I think this ad campaign is incredibly silly. A burger “virgin” who prefers a Wopper to a Big Mac isn’t saying much for the Wopper when you consider what that person might be eating on a regular basis. These people would surely prefer their regular fare over that processed food. That’s the commercial I want to see. “Would you rather eat this Wopper or this leaf cone filled with larva harvested from this rotting tree?” There would be a ad for you. Perhaps Burger King could then start larva franchises.

  2. Colleen Lyons on

    Burger King’s ads are repugnant and made more so by the defense issued by Misters Marketing & Creative. If these gurus intended to make one want to lose one’s lunch, then kudos are in order. They deserve a Whopper.

  3. Chris MacDonald on

    Colleen:I enjoyed the ad. You found it repugnant. It’s a tie. Unless, of course, one of us has a good argument to put forward.Calling something “repugnant” does little to clarify what’s wrong, here. That’s just a word. If I were BK, I’d happily ignore opinions not backed by explanations.Regards,Chris.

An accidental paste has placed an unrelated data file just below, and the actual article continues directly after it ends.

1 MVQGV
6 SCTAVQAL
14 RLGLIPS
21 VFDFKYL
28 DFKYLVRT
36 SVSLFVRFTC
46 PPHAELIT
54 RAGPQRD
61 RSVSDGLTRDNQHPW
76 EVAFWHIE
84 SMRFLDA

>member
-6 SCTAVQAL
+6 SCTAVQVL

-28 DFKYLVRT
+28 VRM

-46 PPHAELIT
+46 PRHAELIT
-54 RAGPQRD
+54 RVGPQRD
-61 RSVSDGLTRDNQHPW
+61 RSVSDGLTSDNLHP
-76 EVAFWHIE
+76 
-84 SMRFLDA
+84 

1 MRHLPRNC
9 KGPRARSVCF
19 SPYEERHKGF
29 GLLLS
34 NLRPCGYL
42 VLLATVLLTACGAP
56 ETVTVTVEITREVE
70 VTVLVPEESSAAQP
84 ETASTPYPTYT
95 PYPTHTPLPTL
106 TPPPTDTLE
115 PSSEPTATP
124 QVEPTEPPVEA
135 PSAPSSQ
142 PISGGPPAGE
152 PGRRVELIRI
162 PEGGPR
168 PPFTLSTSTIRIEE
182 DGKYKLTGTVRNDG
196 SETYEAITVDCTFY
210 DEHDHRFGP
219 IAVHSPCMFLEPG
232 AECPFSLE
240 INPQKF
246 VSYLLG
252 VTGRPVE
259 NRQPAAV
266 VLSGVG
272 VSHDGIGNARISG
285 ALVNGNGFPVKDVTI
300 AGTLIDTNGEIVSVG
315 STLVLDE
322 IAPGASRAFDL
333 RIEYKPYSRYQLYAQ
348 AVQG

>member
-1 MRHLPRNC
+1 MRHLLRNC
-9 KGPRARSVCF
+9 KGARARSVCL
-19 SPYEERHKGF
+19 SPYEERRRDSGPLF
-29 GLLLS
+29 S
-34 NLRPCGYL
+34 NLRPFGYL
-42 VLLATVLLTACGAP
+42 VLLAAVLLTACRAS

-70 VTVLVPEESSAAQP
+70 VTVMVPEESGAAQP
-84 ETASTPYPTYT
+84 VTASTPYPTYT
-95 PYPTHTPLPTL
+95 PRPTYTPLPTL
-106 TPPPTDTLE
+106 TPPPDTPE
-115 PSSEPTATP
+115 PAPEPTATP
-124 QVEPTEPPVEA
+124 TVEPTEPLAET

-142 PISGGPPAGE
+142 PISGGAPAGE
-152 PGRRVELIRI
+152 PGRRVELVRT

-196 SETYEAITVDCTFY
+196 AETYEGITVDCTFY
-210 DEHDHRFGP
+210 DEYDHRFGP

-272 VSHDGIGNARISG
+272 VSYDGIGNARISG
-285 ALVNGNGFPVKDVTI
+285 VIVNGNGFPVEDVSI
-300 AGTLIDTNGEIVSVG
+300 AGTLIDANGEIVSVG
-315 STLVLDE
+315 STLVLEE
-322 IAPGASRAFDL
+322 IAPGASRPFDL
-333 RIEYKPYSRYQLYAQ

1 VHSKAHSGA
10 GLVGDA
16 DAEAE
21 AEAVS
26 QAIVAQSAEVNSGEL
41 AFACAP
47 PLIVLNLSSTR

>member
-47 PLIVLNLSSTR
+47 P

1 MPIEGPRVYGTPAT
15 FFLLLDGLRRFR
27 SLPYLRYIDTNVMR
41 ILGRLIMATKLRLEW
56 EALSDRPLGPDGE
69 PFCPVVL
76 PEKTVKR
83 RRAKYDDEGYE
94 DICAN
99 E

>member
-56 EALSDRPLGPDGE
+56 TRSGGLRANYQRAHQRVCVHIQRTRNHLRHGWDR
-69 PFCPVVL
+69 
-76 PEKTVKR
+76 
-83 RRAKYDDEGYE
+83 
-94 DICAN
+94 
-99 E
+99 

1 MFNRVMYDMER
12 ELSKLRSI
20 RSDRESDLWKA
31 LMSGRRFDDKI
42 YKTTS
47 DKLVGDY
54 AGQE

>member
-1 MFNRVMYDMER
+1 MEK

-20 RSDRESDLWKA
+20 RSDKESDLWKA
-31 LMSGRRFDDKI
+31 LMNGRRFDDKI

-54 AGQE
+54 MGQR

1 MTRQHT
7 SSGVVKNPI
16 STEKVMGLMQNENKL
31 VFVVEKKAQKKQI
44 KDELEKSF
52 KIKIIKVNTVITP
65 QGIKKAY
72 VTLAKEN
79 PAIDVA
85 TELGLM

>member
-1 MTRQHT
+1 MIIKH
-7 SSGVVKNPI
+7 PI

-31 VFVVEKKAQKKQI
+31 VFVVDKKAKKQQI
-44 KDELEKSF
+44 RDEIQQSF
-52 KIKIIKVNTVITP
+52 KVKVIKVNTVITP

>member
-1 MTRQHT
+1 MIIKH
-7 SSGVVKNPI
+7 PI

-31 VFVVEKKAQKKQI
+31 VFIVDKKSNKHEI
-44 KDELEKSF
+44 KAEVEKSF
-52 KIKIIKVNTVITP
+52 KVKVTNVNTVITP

4. Anonymous on

    I just watched the documentary and I didn´t found it tasteless at all. I´m from Mexico, I´ve done social work and it´s absolutelly normal that people have that kind of reactions. I bealive that what the critics rage about is their own counciense. Maybe it´s because burgers represent american culture to a big extent, and americans may have been a bit invasive to ather people´s cultures in the past that they actually feel the advertisment is perjudicial to the people on film. To that extent someone might analyse critically the video thinking about what was the intention of burger king. Never the less we can´t be sure about that.Ps. Congratulations on the blog, I work at a bussiness school down here and I find it really refreshing.Pps. I´m sorry if my grammar or spelling sucks, I´m not used to write in english.Diego